‘You didn’t win that‘ might as well be the U.S. government’s official congratulatory platitude to American Olympians who succeed in Rio this summer.
This year, the IRS will impose a nearly 40% “victory” tax on athletes who take home gold, silver, and bronze medals for the United States.
American Olympians earn $25,000 for gold medals, $15,000 for silver, and $10,000 for bronze, paid for by the U.S. Olympic Committee. But according to the non-profit advocacy group Americans for Tax Reform, “a gold medalist from Team USA could end up facing a tax bill of $9,900 per gold medal, $5,940 per silver medal, and $3,960 per bronze medal.”
Though “these are the maximum possible tax amounts, and vary widely based on an individual’s tax circumstances and available deductions,” even the potential amounts of money owed are staggering.
Michael Phelps, the famed cannabis-smoking swimmer — who, at 31, has conquered Olympic competitions in Rio, Athens, Beijing, and London — is arguably one of the most lucrative cash cows for the IRS. This year, he won five gold medals and one silver, making the total he could owe the government as high as $55,000.
Over the course of his Olympic career, he has won 23 gold medals, earning eight at the 2008 Beijing Olympics alone. At that time, the tax rate lingered at around 35%, making his payout to the IRS slightly smaller per medal than this year’s but still constituting a hefty tithe to the State. His gold medals for that year alone — if taxed at up to $8,750, the 35% rate — may have earned the government $70,000. Because Phelps’ net worth is $55 million, it’s likely he is required to pay the maximum amount.
Even the medals Olympians take home are subject to taxation, but because they are much less valuable than the cash prizes, they yield a smaller ‘profit’ for the IRS.
In 2012, Senator Marco Rubio introduced legislation to eliminate the tax on American Olympic athletes who win medals. “We can all agree that these Olympians who dedicate their lives to athletic excellence should not be punished when they achieve it,” he said at the time.
The bill was defeated.
However, amid ongoing indignation at the practice, a new version re-emerged this year. Sen. John Thune (R-S.D.) and Sen. Chuck Schumer (D-N.Y.) introduced a bill seeking to lessen the burden on Olympians. It has already passed in the Senate and is poised to gain approval when Congress reconvenes in September.
“It seems like a small thing, but when America’s Olympians and Paralympians bring home the gold, our nation should congratulate them – not send the IRS to claim a share of their medal,” said Ways and Means Committee Chair Kevin Brady (R-Texas) on Monday.
But some argue the tax is fair and reasonable.
Proponents suggest most Olympians’ income brackets are not high enough for them to owe the maximum $9,900 on gold medals. In fact, many are already struggling financially, meaning they likely won’t owe the full potential amount. And as USA Today reports, “some or all of their massive training expenses would likely be deductible, whether they treat their sport as a business or a hobby.”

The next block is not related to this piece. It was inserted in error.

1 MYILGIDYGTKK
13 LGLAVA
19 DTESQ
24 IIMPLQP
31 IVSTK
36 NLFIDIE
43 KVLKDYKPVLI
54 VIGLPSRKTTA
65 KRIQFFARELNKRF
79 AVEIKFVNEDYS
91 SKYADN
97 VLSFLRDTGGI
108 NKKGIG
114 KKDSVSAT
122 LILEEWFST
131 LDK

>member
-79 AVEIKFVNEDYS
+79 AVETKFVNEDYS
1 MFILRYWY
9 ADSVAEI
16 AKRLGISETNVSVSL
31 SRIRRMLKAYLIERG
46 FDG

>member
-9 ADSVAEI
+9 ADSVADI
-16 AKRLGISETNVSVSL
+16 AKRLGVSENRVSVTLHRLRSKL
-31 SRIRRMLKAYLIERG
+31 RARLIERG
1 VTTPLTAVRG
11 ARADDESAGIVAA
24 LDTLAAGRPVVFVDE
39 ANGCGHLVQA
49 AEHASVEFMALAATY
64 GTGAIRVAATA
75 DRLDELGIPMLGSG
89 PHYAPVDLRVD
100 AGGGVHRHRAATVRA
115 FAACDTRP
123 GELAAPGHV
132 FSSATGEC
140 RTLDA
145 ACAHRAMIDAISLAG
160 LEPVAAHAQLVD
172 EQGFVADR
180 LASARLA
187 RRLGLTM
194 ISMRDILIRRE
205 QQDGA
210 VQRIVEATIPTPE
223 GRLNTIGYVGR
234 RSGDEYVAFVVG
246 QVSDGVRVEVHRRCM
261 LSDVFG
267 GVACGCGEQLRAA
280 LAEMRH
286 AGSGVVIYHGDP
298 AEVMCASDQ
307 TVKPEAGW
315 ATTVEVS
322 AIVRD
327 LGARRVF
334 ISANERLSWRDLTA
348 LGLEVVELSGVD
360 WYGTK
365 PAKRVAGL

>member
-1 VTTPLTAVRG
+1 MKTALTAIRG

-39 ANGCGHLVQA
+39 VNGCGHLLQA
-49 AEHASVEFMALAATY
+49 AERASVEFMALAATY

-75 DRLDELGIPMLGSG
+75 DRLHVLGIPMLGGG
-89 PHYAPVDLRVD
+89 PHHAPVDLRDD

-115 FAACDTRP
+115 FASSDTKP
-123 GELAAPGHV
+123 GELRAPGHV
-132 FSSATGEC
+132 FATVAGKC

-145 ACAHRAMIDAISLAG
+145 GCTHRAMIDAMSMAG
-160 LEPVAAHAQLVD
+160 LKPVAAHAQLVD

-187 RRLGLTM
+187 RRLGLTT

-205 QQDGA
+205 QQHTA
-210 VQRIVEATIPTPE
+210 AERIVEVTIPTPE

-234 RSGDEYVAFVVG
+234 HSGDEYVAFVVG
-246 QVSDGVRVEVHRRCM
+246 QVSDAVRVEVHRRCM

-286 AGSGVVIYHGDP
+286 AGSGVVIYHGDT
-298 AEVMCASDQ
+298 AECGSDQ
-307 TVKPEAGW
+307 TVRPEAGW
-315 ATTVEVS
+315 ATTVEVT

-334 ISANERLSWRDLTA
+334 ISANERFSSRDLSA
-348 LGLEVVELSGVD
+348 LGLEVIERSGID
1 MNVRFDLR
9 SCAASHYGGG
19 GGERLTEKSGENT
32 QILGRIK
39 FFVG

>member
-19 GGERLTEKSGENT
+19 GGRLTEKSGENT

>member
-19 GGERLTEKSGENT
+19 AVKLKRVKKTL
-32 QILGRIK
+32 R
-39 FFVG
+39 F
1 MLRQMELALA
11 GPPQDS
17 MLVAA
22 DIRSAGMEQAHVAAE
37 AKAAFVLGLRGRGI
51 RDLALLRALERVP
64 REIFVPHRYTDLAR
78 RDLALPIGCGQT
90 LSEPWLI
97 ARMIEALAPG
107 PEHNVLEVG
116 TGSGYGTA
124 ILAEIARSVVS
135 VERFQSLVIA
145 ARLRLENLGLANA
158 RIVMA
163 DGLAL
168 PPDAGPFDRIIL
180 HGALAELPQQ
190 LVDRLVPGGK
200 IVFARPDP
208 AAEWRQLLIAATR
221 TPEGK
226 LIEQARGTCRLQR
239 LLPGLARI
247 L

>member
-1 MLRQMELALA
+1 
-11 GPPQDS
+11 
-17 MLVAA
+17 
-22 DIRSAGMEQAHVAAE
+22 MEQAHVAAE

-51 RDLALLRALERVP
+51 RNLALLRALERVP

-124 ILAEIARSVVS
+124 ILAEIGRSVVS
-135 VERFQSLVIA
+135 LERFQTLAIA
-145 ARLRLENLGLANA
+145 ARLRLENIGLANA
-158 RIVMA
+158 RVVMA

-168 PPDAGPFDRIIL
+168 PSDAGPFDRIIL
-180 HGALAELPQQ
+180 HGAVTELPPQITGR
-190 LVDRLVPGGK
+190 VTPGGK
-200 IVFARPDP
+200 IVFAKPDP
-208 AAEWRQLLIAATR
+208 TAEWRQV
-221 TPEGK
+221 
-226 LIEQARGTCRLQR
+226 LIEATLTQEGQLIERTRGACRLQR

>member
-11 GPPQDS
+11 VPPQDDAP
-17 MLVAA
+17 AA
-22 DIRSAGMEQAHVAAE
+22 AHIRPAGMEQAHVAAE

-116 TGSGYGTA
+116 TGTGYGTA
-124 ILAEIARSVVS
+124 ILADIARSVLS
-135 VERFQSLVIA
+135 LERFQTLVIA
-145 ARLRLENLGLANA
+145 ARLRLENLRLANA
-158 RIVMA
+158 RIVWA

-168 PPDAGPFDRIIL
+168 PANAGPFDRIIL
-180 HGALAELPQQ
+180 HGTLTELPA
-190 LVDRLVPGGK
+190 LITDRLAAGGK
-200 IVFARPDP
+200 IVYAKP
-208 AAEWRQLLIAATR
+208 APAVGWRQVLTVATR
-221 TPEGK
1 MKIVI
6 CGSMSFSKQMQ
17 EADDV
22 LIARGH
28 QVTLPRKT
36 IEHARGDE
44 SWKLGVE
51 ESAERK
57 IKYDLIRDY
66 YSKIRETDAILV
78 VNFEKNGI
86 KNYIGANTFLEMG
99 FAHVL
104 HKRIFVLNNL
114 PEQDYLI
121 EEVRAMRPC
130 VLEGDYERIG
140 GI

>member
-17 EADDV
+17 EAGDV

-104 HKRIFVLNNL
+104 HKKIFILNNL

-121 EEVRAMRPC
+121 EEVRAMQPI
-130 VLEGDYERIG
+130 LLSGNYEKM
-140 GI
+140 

The Washington Post summarized the underlying reason leftists espouse for supporting the tax:
“That it’s unfair to the rest of America. By giving them a break on their winnings, the U.S. government is making a statement that Olympians’ successes are worth more than the rest of ours.”
However, this argument reveals a desire to create an “even” playing field in a country where tax codes are convoluted and bureaucratic. Rather than questioning the fundamental problems with a government that forcibly takes money from its citizens to fund an increasingly corrupt, violent, and perpetually failed political system, liberals cited by the Post contend Olympians should fall in line and pay their fair share.
But there is another problem with the notion that Olympians should pay any portion of their prize money to the IRS. During the Rio games, American athletes won their 1,000th gold medal since the inception of the summer games in 1896.
While this number might trigger the emergence of dollar signs in the eyes of IRS agents and “fairness”-obsessed liberals, it fails to consider the extraordinary degree of free advertising the United States earns from the prowess of athletes competing in its name.
Let’s face it: the United States’ reputation in the world is less than favorable. Between the government’s habit of waging pre-emptive war, bullying other nations into submission, and exporting weapons of mass violence to corrupt regimes, the American government has given the world little reason to respect the stars and stripes.
But Olympic athletes do the government the favor of restoring some semblance of positivity, dignity, and sportsmanship to the country’s much-maligned global image. Their athletic success translates into national honor and pride and reminds the world Americans are more than just gluttonous, ignorant warmongers. This valuable service should render their debts to the government paid in full.
Further, most countries subsidize their Olympic athletes and do not tax their winnings. In contrast, the United States is one of the only countries that refuses to fund their athletes and still has the audacity to demand a cut of their prizes.
Adding insult to injury, as Yahoo News reported, “with inflation, the bonuses have actually dropped in value by $5,429.91 in the past 10 years.”
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